Reuters (“SHOOTING WORRIES KOREAN DEFECTORS IN SEOUL,” Seoul, 2/17/97) reported that the shooting of Lee Han-young has sent shock waves through Seoul’s community of DPRK escapees, many of whom live in fear for their lives, some of its members said Monday. More than 600 DPRK defectors live in the ROK. Lee’s shooting was the first assassination attempt on an escapee since the end of the 1950-1953 Korean War, a senior police official said. Many defectors live in fear, and changing names is quite common in the community, said Kang Chul-hwan, who came to Seoul in 1992. “I’ve been told to be careful of talking to strangers on the phone since the incident, but I don’t think I am the type of person a terrorist would track down,” said the 29-year-old, who spent 10 years in a North Korean camp for political prisoners. “But defectors should avoid exposure in the media, especially on television,” Kang said. Lee changed his name from Li Il-nam after his 1982 defection and had plastic surgery to hide his identity. However, Lee gained media attention last year following reports of his mother’s defection; her whereabouts are still unknown. Lee appeared on a talk show in 1996 to reveal behind-the-scenes details of the secretive Pyongyang “royal family.” He also published a book titled “Taedong River Royal Family, 14 Years Underground in Seoul,” with pictures of his family and details of his life. Publishing books, staging plays, appearing on talk shows and giving lectures have become common among defectors and an important source of income. But the recent threats by North Korea for revenge and the attack on Lee could halt that. A former DPRK spy who asked not to be named said many defectors fear for their lives since Lee was shot but he doubted the attack was linked to the apparent defection of Hwang Jang-yop. “I used to work in the spy business, although I didn’t kill, and it takes more than three days to arrange such an assassination. I think it was planned before Hwang’s request for asylum,” said the defector.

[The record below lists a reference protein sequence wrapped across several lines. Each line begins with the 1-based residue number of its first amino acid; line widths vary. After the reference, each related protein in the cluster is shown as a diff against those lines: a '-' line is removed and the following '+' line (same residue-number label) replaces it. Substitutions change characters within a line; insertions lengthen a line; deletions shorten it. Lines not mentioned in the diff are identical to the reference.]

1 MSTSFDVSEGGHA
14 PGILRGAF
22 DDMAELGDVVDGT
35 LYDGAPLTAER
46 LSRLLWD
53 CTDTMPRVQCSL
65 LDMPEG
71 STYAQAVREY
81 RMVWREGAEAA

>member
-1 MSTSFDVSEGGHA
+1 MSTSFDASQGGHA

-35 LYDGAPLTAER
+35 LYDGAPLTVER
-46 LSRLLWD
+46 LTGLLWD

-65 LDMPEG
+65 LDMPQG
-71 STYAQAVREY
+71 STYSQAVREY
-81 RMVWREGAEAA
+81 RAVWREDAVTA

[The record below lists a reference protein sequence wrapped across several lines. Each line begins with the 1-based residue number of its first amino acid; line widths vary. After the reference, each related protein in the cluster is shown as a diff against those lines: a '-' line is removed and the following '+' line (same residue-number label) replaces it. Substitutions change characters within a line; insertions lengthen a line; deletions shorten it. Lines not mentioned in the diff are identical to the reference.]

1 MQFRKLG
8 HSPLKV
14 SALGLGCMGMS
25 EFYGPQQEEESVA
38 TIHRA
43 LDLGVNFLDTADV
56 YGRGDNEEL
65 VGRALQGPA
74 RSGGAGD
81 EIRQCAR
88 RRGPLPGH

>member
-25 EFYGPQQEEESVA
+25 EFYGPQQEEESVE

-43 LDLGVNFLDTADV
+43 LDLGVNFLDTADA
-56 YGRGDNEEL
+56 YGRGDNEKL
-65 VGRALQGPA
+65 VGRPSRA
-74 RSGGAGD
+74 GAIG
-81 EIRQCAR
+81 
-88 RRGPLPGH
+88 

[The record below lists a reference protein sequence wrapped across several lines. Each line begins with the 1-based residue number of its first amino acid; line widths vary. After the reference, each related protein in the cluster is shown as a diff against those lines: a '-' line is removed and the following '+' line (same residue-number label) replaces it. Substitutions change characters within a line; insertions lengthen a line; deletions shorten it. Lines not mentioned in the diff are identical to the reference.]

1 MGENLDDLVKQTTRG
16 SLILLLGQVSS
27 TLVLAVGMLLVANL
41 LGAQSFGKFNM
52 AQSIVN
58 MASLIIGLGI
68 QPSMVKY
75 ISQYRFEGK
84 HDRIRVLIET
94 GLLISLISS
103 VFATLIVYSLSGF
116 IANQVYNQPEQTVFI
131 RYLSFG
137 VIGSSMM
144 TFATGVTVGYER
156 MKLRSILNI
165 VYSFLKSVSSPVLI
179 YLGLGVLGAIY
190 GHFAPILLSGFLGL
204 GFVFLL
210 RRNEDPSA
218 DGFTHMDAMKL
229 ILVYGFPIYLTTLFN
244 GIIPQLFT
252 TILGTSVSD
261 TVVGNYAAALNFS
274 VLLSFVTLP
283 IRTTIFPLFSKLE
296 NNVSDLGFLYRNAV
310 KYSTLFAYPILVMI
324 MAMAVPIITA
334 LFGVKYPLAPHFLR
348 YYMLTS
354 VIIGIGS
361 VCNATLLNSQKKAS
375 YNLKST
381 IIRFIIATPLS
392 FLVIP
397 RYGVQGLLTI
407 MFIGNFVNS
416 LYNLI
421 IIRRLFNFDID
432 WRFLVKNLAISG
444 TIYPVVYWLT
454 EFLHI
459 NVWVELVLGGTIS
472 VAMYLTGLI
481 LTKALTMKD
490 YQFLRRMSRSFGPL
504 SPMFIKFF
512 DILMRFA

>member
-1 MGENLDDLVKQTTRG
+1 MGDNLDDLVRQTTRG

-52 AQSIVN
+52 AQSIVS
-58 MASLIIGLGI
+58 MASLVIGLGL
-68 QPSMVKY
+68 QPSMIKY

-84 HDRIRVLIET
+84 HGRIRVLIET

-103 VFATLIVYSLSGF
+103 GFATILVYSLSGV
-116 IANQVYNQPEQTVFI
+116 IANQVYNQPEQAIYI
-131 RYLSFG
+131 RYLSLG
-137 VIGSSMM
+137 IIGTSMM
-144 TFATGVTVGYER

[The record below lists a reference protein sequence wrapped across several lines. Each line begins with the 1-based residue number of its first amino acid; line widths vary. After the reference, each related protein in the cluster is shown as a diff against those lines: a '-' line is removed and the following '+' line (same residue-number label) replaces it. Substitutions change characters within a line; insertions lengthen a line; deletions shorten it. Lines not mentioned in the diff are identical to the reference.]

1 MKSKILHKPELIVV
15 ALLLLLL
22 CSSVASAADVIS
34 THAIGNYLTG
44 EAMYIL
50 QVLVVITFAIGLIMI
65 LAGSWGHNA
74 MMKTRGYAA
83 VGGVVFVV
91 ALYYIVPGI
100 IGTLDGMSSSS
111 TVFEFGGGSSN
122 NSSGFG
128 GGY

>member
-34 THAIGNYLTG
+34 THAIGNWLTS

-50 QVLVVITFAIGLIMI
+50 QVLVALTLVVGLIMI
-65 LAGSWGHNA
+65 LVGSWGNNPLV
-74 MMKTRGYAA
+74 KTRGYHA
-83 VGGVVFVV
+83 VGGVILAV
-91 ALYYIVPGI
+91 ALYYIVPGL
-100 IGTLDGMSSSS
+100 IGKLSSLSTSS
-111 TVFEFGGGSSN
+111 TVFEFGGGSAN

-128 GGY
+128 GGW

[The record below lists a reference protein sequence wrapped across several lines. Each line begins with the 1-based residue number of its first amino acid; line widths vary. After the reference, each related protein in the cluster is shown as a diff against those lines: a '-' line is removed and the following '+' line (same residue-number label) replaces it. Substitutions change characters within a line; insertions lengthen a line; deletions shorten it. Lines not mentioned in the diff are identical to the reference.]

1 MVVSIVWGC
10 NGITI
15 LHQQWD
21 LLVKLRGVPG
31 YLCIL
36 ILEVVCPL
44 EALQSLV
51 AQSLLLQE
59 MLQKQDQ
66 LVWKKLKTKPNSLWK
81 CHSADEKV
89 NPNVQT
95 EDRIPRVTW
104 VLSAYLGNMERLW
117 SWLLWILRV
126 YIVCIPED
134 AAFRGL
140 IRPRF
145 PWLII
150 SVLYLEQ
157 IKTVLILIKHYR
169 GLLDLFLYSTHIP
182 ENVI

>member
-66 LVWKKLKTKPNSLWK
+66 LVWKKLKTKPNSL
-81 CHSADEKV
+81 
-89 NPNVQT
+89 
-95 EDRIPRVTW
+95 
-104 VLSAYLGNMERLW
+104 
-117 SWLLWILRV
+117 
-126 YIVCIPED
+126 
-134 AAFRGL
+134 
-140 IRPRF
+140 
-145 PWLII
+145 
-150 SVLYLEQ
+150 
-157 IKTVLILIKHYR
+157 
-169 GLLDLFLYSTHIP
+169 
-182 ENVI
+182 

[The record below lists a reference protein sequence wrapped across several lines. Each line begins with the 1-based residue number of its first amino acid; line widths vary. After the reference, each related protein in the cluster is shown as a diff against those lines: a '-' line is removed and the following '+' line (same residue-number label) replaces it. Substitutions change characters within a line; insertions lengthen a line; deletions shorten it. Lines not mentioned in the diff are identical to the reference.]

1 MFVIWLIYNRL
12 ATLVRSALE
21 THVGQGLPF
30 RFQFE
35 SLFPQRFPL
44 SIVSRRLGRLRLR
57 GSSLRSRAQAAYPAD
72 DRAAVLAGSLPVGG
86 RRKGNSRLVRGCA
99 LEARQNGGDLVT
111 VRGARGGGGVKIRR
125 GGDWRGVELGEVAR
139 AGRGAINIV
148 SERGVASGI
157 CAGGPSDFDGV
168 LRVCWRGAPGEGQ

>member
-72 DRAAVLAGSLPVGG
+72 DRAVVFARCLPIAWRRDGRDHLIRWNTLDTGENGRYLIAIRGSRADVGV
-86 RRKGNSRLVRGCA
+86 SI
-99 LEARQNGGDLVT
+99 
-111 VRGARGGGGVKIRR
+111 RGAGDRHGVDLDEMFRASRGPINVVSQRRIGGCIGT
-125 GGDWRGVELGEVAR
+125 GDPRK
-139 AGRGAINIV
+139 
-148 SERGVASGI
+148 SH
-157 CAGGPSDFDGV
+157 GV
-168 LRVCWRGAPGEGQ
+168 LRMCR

2a. Hwang Defection: DPRK Position Shifts